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On March 29, 2020, Congress enacted the Coronavirus Aid, Relief, and Economic Security (CARES) Act into law. The Paycheck Protection Program (PPP) was created within the Act and funded with $349 billion. For some qualified small firms, individuals, and nonprofit organizations, PPP offered fully guaranteed SBA loans that may be forgiven if the loan’s funds were used appropriately under the law. Payroll, rent, utility bills, and some other expenses are all considered eligible costs. The program’s funding was eventually enhanced to $813.17 billion and the SBA continued accepting applications until May 31, 2021.
The federal government has investigated an unprecedented quantity of fraud reports from numerous sources since the program's inception. Several law enforcement agencies have discovered widespread patterns of possible fraud, including forged signatures on loan documents, inflated wages, fabricated tax returns, identity theft, and improper use of funds. According to the data from the SBA loan reports, over 70,000 potentially fraudulent PPP loans amounting to more than $4.6 billion have been identified. The federal government has already been successful in obtaining numerous convictions, lengthy prison sentences, fines, restitution, and forfeiture of assets from numerous individuals across the country.
What is a PPP Loan?
The PPP loan was created to aid small businesses that were severely impacted by the Covid 19 pandemic. Many businesses suffered financially when several states shut down. The PPP loan aimed at keeping businesses operational. The loan had certain eligibility requirements that had to be met to apply. This included ensuring the type of small business structure for strictly private companies and requiring applicants to provide tax returns, payroll returns, and certain corporate documents. Once an application was approved and the funds were dispersed to the business’ bank account, debt forgiveness on the loan was available if the PPP funds were used in accordance with SBA requirements. The loan covered certain business costs such as payroll, rent and utility payments, operational expenses, and many other costs associated with the operation of a business.
What is PPP Loan Fraud?
You could be under investigation for PPP loan fraud if you provided false or fabricated documentation or misrepresented your income or other information on a PPP loan application. Depending on the specifics of your case, PPP loan fraud may give rise to several federal criminal offenses, including bank fraud, wire fraud, mail fraud, and identity theft.
Types of PPP Loan Fraud
You may face charges for a number of federal financial crimes if you are under investigation for PPP loan fraud. These crimes may consist of:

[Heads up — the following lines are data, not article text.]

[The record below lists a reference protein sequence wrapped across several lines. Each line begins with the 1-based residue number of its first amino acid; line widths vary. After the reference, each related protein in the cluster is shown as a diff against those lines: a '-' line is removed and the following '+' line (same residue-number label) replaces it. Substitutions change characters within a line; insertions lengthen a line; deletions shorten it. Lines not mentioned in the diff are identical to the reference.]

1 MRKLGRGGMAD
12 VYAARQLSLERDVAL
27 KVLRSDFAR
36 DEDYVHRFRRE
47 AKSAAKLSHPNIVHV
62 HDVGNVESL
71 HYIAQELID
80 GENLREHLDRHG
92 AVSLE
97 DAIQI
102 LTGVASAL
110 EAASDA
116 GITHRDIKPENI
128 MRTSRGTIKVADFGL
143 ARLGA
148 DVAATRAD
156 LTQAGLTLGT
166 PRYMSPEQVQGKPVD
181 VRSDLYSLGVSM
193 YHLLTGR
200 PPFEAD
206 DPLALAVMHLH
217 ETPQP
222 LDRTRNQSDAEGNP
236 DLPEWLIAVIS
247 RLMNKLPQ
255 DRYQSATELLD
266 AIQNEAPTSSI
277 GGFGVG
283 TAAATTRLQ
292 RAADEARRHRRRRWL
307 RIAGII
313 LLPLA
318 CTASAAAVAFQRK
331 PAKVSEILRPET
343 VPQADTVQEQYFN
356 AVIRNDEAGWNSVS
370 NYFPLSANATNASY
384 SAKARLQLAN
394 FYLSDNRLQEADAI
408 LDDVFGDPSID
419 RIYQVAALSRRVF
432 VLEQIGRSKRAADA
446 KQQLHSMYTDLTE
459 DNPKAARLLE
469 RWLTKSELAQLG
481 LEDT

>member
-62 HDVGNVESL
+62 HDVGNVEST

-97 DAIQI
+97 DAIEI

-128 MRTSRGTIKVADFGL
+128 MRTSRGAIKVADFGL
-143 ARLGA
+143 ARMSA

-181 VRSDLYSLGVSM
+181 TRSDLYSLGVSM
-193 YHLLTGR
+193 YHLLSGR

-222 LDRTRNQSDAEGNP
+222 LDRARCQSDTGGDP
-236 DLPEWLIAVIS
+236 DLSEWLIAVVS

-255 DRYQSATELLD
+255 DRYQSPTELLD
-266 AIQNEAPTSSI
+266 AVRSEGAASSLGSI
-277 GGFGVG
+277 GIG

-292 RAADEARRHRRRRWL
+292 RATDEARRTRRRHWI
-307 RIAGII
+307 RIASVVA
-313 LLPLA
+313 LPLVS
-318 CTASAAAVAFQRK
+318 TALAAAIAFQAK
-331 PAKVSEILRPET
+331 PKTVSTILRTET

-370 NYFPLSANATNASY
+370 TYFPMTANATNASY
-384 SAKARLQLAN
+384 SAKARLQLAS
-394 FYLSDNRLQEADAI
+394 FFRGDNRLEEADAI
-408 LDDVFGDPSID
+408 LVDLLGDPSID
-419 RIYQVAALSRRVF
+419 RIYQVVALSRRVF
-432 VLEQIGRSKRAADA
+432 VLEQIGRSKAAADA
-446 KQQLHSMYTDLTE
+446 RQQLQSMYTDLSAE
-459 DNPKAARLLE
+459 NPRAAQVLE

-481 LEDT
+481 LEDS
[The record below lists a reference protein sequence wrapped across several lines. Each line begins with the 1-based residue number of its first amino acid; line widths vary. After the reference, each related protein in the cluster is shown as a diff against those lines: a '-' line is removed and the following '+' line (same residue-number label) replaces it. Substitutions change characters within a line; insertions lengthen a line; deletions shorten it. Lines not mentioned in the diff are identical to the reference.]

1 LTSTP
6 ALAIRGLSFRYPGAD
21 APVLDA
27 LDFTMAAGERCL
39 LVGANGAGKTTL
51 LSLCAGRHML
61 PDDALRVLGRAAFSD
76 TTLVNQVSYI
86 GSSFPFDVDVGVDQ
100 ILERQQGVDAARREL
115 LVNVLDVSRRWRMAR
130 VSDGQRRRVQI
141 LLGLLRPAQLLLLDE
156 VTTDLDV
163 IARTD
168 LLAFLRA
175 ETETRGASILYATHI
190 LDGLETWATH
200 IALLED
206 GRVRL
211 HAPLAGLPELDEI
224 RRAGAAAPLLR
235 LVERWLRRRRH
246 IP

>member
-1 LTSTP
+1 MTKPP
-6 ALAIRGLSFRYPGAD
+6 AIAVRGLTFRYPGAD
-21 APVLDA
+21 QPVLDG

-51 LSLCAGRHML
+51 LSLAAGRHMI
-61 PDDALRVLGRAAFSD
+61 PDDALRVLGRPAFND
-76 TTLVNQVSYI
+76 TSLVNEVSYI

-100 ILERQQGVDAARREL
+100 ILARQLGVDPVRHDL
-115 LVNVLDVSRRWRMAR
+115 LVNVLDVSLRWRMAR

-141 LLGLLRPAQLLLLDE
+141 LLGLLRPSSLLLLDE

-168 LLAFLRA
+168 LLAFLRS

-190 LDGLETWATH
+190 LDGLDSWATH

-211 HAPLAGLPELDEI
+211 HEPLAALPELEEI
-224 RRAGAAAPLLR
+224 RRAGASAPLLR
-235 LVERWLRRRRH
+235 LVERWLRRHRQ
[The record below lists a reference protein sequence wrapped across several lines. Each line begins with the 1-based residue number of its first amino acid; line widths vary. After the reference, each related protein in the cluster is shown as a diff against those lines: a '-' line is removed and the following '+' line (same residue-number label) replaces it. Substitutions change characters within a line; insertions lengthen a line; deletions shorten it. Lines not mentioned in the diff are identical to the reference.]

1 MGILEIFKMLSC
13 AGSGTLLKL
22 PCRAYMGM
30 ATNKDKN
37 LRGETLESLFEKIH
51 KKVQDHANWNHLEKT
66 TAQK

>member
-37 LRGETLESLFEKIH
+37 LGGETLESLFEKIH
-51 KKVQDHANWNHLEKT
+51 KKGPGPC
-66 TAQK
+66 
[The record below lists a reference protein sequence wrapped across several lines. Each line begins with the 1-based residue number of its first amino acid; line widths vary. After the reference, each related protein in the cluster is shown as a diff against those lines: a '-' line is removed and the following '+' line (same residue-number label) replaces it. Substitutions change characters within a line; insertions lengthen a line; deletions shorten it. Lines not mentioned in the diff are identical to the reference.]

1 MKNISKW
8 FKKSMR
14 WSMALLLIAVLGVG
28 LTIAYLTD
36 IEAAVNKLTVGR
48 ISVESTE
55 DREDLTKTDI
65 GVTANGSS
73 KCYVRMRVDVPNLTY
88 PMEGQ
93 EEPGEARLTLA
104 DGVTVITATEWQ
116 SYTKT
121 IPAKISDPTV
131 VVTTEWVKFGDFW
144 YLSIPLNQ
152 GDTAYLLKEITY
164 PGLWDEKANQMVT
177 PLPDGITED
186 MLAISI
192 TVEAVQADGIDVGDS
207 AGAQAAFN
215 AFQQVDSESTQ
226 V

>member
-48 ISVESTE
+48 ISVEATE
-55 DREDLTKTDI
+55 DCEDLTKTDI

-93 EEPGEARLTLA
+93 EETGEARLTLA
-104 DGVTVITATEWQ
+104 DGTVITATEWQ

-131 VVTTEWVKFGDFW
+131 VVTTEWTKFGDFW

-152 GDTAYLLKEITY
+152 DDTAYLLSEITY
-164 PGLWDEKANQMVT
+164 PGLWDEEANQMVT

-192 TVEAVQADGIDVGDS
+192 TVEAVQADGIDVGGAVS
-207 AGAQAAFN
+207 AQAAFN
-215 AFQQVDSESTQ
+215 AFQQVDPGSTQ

- Bank Fraud– Bank Fraud involves attempting or engaging in a scheme to defraud a federally insured financial institution. Since all PPP loan applications had to be processed through a qualified bank, bank fraud could be a potential charge if a fact was misrepresented or false supporting documentation was submitted.
- Wire Fraud – Wire Fraud involves attempting or engaging in a scheme to defraud an individual or entity of money using wire, radio, or television communication that affects interstate commerce. Any PPP loan fraud inquiry would probably lead to wire fraud as PPP loans are serviced by wire transfers from the SBA to the borrower's bank account.
- Mail Fraud – Mail Fraud involves attempting or engaging in a scheme to defraud an individual or entity of money using the United States Postal Service. A person may be prosecuted with mail fraud if they utilized the mail to provide fraudulent documentation to their lender or to the SBA in support of their PPP loan application.
- Identity Theft– Identity Theft involves unlawfully using another individual’s identity in furtherance of a crime. A person may be prosecuted with identity theft if they applied for a PPP loan using someone’s identity and not their own.
- Money Laundering– Money laundering involves the transferring of money through a series of transactions to make it appear legitimate while hiding the proceeds of unlawful activities.
- False Statements to Financial Institution – Similar to Bank Fraud, this crime involves knowingly making a false statement to a federally insured bank. Any person that misrepresents facts on a PPP loan application, can be charged with False Statements to Financial Institution.
Who Investigates PPP Loan Fraud?
PPP Loan Fraud can be investigated by a number of federal agencies including, but not limited to, the Federal Bureau of Investigations (FBI), the Office of the Inspector General (OIG), U.S. Department of Justice (DOJ), and the Internal Revenue Service (IRS).
What are the possible penalties for PPP Loan Fraud?
Each of the criminal charges above carries serious potential consequences.
- Bank Fraud – Punishable by up to 30 years in a federal prison and a $1,000,000 fine.
- Wire Fraud –Punishable by up to 30 years in a federal prison and a $1,000,000 fine.
- Mail Fraud – Punishable by up to 30 years in a federal prison and a $1,000,000 fine.